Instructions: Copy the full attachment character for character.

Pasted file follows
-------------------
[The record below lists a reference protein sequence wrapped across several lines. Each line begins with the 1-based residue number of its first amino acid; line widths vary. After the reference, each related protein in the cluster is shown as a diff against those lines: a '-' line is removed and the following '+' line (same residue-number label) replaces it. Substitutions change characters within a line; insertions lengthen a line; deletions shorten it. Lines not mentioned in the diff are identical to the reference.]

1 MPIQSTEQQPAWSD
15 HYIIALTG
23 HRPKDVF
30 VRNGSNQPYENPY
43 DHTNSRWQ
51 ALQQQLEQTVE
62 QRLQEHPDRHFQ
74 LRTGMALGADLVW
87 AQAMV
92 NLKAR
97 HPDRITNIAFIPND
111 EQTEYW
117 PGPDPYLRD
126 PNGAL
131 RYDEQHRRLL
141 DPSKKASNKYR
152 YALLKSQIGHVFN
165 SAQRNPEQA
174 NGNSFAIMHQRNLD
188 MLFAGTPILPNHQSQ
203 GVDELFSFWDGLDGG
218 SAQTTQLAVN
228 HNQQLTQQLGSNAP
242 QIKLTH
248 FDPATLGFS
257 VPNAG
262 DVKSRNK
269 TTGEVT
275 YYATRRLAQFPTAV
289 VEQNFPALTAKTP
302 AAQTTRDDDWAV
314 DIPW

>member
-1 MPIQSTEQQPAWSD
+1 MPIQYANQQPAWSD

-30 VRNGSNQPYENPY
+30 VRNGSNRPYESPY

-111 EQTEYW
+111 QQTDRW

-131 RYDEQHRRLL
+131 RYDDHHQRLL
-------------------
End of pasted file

[The record below lists a reference protein sequence wrapped across several lines. Each line begins with the 1-based residue number of its first amino acid; line widths vary. After the reference, each related protein in the cluster is shown as a diff against those lines: a '-' line is removed and the following '+' line (same residue-number label) replaces it. Substitutions change characters within a line; insertions lengthen a line; deletions shorten it. Lines not mentioned in the diff are identical to the reference.]

1 MPIQSTEQQPAWSD
15 HYIIALTG
23 HRPKDVF
30 VRNGSNQPYENPY
43 DHTNSRWQ
51 ALQQQLEQTVE
62 QRLQEHPDRHFQ
74 LRTGMALGADLVW
87 AQAMV
92 NLKAR
97 HPDRITNIAFIPND
111 EQTEYW
117 PGPDPYLRD
126 PNGAL
131 RYDEQHRRLL
141 DPSKKASNKYR
152 YALLKSQIGHVFN
165 SAQRNPEQA
174 NGNSFAIMHQRNLD
188 MLFAGTPILPNHQSQ
203 GVDELFSFWDGLDGG
218 SAQTTQLAVN
228 HNQQLTQQLGSNAP
242 QIKLTH
248 FDPATLGFS
257 VPNAG
262 DVKSRNK
269 TTGEVT
275 YYATRRLAQFPTAV
289 VEQNFPALTAKTP
302 AAQTTRDDDWAV
314 DIPW

>member
-1 MPIQSTEQQPAWSD
+1 MPIQYANQQPAWSD

-30 VRNGSNQPYENPY
+30 VRNGSNRPYESPY

-111 EQTEYW
+111 QQTDRW

-131 RYDEQHRRLL
+131 RYDDHHQRLL